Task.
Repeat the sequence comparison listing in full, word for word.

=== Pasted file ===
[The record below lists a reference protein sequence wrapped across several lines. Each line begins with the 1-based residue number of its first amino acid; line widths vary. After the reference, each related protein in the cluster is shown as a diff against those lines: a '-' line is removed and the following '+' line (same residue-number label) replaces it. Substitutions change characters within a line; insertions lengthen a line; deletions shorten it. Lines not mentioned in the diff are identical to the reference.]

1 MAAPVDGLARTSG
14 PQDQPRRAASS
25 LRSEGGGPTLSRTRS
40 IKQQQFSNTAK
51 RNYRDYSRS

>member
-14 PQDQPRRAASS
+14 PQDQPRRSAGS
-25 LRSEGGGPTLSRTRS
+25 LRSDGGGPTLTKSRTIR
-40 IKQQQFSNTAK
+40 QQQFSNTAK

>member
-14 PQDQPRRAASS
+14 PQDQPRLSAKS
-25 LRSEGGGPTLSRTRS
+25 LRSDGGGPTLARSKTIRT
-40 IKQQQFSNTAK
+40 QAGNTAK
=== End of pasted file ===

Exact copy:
[The record below lists a reference protein sequence wrapped across several lines. Each line begins with the 1-based residue number of its first amino acid; line widths vary. After the reference, each related protein in the cluster is shown as a diff against those lines: a '-' line is removed and the following '+' line (same residue-number label) replaces it. Substitutions change characters within a line; insertions lengthen a line; deletions shorten it. Lines not mentioned in the diff are identical to the reference.]

1 MAAPVDGLARTSG
14 PQDQPRRAASS
25 LRSEGGGPTLSRTRS
40 IKQQQFSNTAK
51 RNYRDYSRS

>member
-14 PQDQPRRAASS
+14 PQDQPRRSAGS
-25 LRSEGGGPTLSRTRS
+25 LRSDGGGPTLTKSRTIR
-40 IKQQQFSNTAK
+40 QQQFSNTAK

>member
-14 PQDQPRRAASS
+14 PQDQPRLSAKS
-25 LRSEGGGPTLSRTRS
+25 LRSDGGGPTLARSKTIRT
-40 IKQQQFSNTAK
+40 QAGNTAK